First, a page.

One of the problems with the show is that none of the items in it were specific cartoon inspirations from the animator. Everything is standard, imprecise and vague. Ms. Potts, the matriarch of the Beast's kitchen, cheerfully drawn in pastels by Chris Sanders, vaguely resembles the fat German earthenware teapot in the nearby display case. The Lumière is nowhere near as ornate as the ornate Huntington Chandelier.
Close enough? Not really, just superficially, but you get the idea.
The distinction between public and private is central to the distinction between popular culture and artistic culture, but the play does not address this critical distinction. Instead, you think the museum might unwittingly inflate the legitimacy of Hollywood cartoons with an artistic pedigree that Disney doesn't even need. A live-action fantasy of something like Beauty and the Beast is pretty remarkable in itself.
It was Walt Disney's idea to bring European high culture to the American masses. Failing to do so – see the tumultuous Fantasia saga, loved by film critics and hated by classical music critics ("disgusting," said Igor Stravinsky, whose music was included in the film), he came up with something original.
Perhaps instructively, during his travels in Europe, Disney collected goods rather than works of art to bring back to Burbank. The exhibit includes miniature furniture, small utensils, and souvenir dishes that she has purchased. The Giaugaus were as much an inspiration to him as the great workshops of Sèvres or those of Fragonard.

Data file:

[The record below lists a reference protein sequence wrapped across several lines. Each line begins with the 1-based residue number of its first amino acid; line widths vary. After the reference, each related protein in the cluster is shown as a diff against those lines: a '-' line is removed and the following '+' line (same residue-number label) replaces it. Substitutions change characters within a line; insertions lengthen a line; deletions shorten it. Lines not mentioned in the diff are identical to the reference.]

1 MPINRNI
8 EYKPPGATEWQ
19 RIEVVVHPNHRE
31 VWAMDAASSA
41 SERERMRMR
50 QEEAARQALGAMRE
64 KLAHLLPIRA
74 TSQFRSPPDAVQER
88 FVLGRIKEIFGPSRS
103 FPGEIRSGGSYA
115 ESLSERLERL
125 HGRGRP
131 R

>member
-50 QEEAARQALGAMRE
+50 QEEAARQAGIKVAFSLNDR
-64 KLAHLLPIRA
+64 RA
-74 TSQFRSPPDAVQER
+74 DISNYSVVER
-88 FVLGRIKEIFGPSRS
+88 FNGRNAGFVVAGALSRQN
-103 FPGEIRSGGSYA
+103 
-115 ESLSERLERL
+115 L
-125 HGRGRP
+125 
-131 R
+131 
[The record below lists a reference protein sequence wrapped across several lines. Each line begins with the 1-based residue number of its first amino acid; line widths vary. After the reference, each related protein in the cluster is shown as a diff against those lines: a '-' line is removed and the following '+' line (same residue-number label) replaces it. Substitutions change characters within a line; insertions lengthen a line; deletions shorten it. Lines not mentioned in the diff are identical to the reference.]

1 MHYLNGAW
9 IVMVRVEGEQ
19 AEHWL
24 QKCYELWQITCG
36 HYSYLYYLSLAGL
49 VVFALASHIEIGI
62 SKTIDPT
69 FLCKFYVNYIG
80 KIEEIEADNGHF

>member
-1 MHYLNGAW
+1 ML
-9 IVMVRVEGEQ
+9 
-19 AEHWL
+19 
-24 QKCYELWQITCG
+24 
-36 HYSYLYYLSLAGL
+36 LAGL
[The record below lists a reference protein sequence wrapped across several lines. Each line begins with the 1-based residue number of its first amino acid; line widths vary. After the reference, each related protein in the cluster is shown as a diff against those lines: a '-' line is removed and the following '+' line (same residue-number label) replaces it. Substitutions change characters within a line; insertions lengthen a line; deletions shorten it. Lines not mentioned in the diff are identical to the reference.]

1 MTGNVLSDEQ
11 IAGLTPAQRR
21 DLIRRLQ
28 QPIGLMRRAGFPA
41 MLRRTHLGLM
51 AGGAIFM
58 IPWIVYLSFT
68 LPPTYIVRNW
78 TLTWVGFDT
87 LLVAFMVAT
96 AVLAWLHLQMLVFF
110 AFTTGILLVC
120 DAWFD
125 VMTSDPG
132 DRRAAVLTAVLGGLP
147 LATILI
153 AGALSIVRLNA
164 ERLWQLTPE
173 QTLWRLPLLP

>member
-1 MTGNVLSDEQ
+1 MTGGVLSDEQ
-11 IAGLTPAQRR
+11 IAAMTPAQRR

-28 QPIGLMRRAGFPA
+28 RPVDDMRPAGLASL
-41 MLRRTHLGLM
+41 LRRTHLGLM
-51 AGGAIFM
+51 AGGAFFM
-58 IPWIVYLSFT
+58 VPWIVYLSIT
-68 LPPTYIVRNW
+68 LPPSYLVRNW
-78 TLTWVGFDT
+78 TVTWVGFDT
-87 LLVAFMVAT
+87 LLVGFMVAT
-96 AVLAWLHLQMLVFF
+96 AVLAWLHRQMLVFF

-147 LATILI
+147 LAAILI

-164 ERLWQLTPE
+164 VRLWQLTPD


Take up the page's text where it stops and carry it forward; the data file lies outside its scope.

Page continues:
A curious omission: there are no fancy boxes on display, although fermented ground tobacco from pillaged European colonies was the drug of choice for unemployed aristocrats. This seems like a missed opportunity given the generations of American consumers who are adjusting to the modern ritual of watching dancing hippos and whirling Fantasia mushrooms.
Also missing: the main theme from the original show.
Jean Honoré Fragonard's famous foam painting Forest Amusements, Swing (c. 1767), part of the Wallace Collection, was originally used as a model for an opening scene in Beauty and the Beast, but was later cut from the film. It was also cut from an entire exhibit where it could have brought some clarity.
how? The full, though rarely used, title of the brilliant painting is 'Fortunate Events on a Swing', as the unusual painting depicts a young girl's provocative pink dress floating in the wind as she swings on velvet in a luxurious walled garden. A "lucky accident" is an unexpected opportunity for her lover, lying, stretched out in the bushes under her, to see the target of her perfume, hidden in all these sparkling clothes.
Forget Disney. A true Hollywood parallel is Billy Wilder mocking Marilyn Monroe by cooling her private parts in a smelly subway in The Seven Year Itch. Good luck Uptown MTA.
Eighteenth-century French arts and crafts are nothing short of shameless obscenities, with Disney art rarely accompanied by words that emasculate French arts and crafts as much as enliven them. Sensual and sexually stimulating pleasure is about 180 degrees different from another person's chaste activities. The differences between the two matter, but this is a show about the superficial similarities between art culture and popular culture. The direct intentions of each remain out of focus.
No sex, no drugs – inspiration is real, but superficial, superficial. Although funny at times, that's why this exhibit.
This story originally appeared in the Los Angeles Times.